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Enough is enough
No more excuses
12/23/07 - By Ken Smyth

It's finally hit me. Next home game, I want the guy from "Pulp Fiction" at the press conference. "Say what again, motherf@#$, say "what" one more damn time!" Next player or coach who has a bad game and then says "what we need is.." or "What we didn't do is.."gets one!

The plain fact is that this is far and away the most talented group of players the San Jose Sharks' ever assembled but they seem to be completely disinterested in playing in San Jose. You can't say the Sharks have given up on the coach, they look like a team that's given up on hockey. This means that a lot of visiting teams are finding the San Jose Arena rather cozy, especially Anaheim, Detroit and Dallas.

We can rant on and on about whose fault it is and who needs to be fired or traded. I know that I do. We fans, everywhere, also get caught up in all the "what" stuff. Check out the flaming posts after the dismal 7-1 loss to Buffalo Sabres on December 8th. With a couple names and situations changed the same rants are on the Sabres' board after their equally listless showing at home against Boston on December 10th. We're all just guessing, and saying "what." Blam!

Management so far has been lucky. It was good for a while that out of the seventeen thousand some people in the arena crowd only the eighteen uniformed players were completely bored with Sharks hockey. But that's been changing, too. Notice how when the game is not a sell-out they don't announce the attendance to the crowd? You can blame the schedule that has the Sharks playing the Ducks four times in about a month, but there are empty seats appearing.

Back when the Sharks were scrappy and struggling, they played well enough at home to make things interesting, especially if they made it out of the first period with the score tied or down by only one. This current team is near the bottom of the NHL in second period scoring. Outside of a franchise shift to Tonopah, Nevada (Mizpah Hotel is for sale, again; again cheap) or filtered visors to make opposing teams' colors look Coyotes' red, what's (Blam!) to be done?

This falls back to the team and the coaching. Accountability is a word used and people like the sound until it's used on them. Until Doug Wilson makes a change Ron Wilson is stuck with the team and they're stuck with him. The Sharks are still tied up in the standings with an old group from Anaheim (that paid a lot to get Scott Niedermayer back) and a surprisingly good young Dallas team. They could use a second goaltender with NHL experience (Wade Flaherty returns!) and an experienced forward or two, and maybe a top four defenseman come the trade deadline. We can't control how well this team plays, luckily we don't have to watch.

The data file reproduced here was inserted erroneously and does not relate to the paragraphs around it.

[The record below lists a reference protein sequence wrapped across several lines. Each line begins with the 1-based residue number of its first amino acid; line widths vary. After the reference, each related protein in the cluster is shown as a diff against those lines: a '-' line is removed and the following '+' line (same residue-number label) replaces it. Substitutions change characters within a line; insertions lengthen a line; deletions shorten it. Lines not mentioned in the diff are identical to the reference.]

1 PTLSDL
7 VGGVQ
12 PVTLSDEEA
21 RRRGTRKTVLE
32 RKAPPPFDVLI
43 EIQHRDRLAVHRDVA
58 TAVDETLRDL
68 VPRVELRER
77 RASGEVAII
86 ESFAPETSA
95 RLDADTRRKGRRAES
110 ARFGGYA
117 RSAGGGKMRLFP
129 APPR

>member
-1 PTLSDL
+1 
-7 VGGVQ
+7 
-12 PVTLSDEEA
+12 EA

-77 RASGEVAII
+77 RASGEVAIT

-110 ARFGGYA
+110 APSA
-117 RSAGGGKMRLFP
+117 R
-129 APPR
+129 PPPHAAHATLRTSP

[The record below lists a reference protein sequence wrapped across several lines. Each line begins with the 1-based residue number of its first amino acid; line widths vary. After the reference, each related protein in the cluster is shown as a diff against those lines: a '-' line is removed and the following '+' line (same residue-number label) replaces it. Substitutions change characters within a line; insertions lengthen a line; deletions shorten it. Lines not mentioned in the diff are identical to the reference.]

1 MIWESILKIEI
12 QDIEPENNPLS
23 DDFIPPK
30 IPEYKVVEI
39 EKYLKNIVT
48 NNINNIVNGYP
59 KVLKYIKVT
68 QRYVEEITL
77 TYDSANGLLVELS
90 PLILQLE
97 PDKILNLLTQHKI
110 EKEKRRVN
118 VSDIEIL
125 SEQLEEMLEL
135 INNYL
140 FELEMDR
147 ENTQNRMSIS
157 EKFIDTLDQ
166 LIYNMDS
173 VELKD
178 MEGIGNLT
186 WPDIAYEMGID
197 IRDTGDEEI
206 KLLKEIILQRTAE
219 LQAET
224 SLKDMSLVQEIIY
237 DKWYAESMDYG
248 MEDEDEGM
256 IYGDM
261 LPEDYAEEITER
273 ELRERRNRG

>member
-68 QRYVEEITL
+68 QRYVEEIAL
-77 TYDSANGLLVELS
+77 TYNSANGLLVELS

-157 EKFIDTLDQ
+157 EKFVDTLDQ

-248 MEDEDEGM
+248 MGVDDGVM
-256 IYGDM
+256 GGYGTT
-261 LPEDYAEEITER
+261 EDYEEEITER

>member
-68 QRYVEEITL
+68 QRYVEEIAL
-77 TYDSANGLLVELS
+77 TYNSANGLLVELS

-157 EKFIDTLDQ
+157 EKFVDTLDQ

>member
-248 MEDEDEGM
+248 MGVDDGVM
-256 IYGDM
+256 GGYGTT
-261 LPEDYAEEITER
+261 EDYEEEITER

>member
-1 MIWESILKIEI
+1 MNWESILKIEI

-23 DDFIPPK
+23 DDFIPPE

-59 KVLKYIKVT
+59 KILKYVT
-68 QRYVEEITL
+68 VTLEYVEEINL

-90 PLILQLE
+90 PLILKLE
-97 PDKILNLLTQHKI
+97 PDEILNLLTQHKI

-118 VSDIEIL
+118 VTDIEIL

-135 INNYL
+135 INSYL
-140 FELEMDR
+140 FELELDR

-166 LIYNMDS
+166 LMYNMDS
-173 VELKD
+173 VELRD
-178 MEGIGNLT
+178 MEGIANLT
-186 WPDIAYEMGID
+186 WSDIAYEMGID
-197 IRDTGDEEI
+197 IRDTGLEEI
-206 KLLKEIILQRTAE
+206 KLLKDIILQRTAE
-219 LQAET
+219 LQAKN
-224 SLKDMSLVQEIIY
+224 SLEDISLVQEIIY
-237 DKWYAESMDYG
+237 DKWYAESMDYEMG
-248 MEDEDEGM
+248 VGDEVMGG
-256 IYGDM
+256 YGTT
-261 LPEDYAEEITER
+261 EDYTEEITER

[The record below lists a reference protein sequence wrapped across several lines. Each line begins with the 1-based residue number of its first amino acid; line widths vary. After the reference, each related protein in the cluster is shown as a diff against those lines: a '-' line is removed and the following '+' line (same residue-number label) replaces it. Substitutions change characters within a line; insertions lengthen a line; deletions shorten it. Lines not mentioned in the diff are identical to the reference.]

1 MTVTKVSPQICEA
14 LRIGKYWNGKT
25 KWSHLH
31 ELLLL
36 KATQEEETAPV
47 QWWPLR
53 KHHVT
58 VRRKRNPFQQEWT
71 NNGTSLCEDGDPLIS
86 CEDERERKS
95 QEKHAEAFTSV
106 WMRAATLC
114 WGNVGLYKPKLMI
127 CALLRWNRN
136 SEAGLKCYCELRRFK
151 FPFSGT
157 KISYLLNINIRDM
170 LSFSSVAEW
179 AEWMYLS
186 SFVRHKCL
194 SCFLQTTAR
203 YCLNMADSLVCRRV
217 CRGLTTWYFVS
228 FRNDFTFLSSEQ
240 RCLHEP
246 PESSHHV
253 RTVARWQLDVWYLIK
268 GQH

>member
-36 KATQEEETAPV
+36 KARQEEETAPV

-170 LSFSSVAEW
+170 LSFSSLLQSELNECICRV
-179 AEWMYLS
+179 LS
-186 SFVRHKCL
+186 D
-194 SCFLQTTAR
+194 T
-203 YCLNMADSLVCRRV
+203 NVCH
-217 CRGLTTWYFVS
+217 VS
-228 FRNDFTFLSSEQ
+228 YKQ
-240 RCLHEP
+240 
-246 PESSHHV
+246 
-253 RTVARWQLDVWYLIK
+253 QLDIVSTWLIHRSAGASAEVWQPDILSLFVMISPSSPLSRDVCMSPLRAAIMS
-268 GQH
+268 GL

Trapped again?

The Law of Unintended Consequences always bites where you don't want it, sort of like fleas in a sleeping bag. Moving the bluelines out to give more room in the offensive zone popped up the scoring for a season or two. But the so-called trap is back with a new location.

Traditionally, on defense a winger covered the opposing defenseman on the blueline; trying to break up his shots or passes from the point and staying ready for a pass that might spring him on a breakaway or a 2-on-1. The bigger zone means that winger is further from his own net if he plays this way and not as involved in team defense, which for a player is a sure path to being a healthy scratch.

This season I see more teams moving the wingers down towards the top of the face-off circle, into the shooting lane from the point, and using them like a first layer of defensemen.

Two wingers alongside the slot defensively is a lot like a penalty-kill with an extra man still free to be a pest on the boards or around the net. If you have a Joe Thornton-type passer setting up along the boards it means there is a defenseman and a forward in his face with his two line mates both covered. A Patrick Marleau who passes from around the face-off circle gets the defenseman in front of him, a winger trying to poke the puck away behind him, and one of his own wingers double-teamed. Unless a defenseman pinches, the offense is at a 3-5 disadvantage. That's like the odds on the lottery. If a defenseman does come in to help there's a chance at a breakaway. Wingers tend to be faster skaters than d-men; giving one a puck and a couple steps is always a bad idea.

This scheme reduces territorial responsibilities of the defensemen, putting them closer to the net, and lets teams again use big grabby pylons who were supposed to be eliminated by the rules changes. Forwards are now blocking shots about as much as defensemen. Anaheim and Detroit used this alignment to great advantage in the playoffs last year. Now it looks like the whole Western Conference is doing it. Net result is, the dreaded trap is back, this time in the offensive zone rather than the defensive.

As of Tuesday, NHL team goal totals show a noticeable tilt towards the Eastern Conference. Only three of fifteen Western teams are in the top ten goals-per-game, with Detroit the only one in the top five. Maybe it's just the jet lag but maybe Mike Rathje and Derien Hatcher retired too soon. The NHL may again tinker with the rules if the situation doesn't sort itself out. As far as the Sharks are concerned, Joe Thornton is setting up in all kinds of unaccustomed spots (including Gretzky's 'office' behind the net.) trying to make the defensemen think and act fast. Marleau doesn't look like he's got a clue.

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